The vast majority of production parallel scientific applications today use MPI and run successfully on the largest systems in the world. At the same time, the MPI standard itself is evolving to address the needs and challenges of future extreme-scale platforms as well as applications. This tutorial will cover several advanced features of MPI, including new MPI-3 features, that can help users program modern systems effectively. Using code examples based on scenarios found in real applications, we will cover several topics including efficient ways of doing 2D and 3D stencil computation, derived datatypes, one-sided communication, hybrid (MPI + shared memory) programming, topologies and topology mapping, and neighborhood and nonblocking collectives. Attendees will leave the tutorial with an understanding of how to use these advanced features of MPI and guidelines on how they might perform on different platforms and architectures.
This tutorial is about advanced use of MPI. It will cover several advanced features that are part of MPI-1 and MPI-2 (derived datatypes, one-sided communication, thread support, topologies and topology mapping) as well as new features that were added to MPI as part of MPI-3 (substantial additions to the one-sided communication interface, neighborhood collectives, nonblocking collectives, support for shared- memory programming). Implementations of MPI-3 are already available both from vendors and open-source projects. The MPICH implementation of MPI supports MPI-3, and vendor implementations derived from MPICH either already or will soon support these new features. The Open MPI implementation also supports MPI-3. As a result, users will be able to use in practice what they learn in this tutorial. The tutorial will be example driven, reflecting scenarios found in real applications. We will begin with a 2D stencil computation with a 1D decomposition to illustrate simple Isend/Irecv based communication. We will then use a 2D decomposition to illustrate the need for MPI derived datatypes. We will introduce a simple performance model to demonstrate what performance can be expected and compare it with actual performance measured on real systems. This model will be used to discuss, evaluate, and motivate the rest of the tutorial. We will use the same 2D stencil example to illustrate various ways of doing one-sided communication in MPI and discuss the pros and cons of the different approaches as well as regular point-to-point communica- tion. We will then discuss a 3D stencil without getting into complicated code details. We will use examples of distributed linked lists and distributed locks to illustrate some of the new ad- vanced one-sided communication features, such as the atomic read-modify-write operations. We will discuss the support for threads and hybrid programming in MPI and provide two hybrid ver- sions of the stencil example: MPI+OpenMP and MPI+MPI. The latter uses the new features in MPI-3 for shared-memory programming. We will also discuss performance and correctness guidelines for hybrid pro- gramming. We will introduce process topologies, topology mapping, and the new “neighborhood” collective func- tions added in MPI-3. These collectives are particularly intended to support stencil computations in a scalable manner, both in terms of memory consumption and performance. We will conclude with a discussion of other features in MPI-3 not explicitly covered in this tutorial (interface for tools, Fortran 2008 bindings, etc.) as well as a summary of recent activities of the MPI Forum beyond MPI-3. For each example we will follow the same rough format:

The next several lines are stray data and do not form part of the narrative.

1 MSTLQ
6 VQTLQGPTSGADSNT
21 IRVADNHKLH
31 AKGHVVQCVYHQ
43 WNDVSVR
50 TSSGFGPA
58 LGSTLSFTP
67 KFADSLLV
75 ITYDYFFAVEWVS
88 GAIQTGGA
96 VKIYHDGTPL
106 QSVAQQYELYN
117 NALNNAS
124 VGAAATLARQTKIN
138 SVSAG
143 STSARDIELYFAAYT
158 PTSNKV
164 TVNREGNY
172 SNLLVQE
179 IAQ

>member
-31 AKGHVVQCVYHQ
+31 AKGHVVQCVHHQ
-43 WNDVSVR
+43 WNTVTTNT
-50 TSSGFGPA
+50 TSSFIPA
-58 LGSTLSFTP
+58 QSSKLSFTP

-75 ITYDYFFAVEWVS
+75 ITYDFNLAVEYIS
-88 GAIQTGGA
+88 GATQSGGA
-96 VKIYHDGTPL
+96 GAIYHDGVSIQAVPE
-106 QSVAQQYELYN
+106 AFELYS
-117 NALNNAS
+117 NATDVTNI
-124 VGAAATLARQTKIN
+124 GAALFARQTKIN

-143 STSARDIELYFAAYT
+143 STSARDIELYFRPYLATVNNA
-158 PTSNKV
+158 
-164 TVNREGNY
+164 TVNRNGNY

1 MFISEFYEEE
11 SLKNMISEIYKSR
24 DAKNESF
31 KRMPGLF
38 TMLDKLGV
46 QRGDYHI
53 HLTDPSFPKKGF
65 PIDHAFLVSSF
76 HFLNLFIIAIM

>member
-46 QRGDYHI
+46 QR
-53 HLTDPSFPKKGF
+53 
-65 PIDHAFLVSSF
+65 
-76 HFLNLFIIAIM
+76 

- introduce concepts and calls used in the example
- describe the example, especially algorithms and data distributions
- walk through the code, showing how concepts are applied
- show results of running code (as appropriate)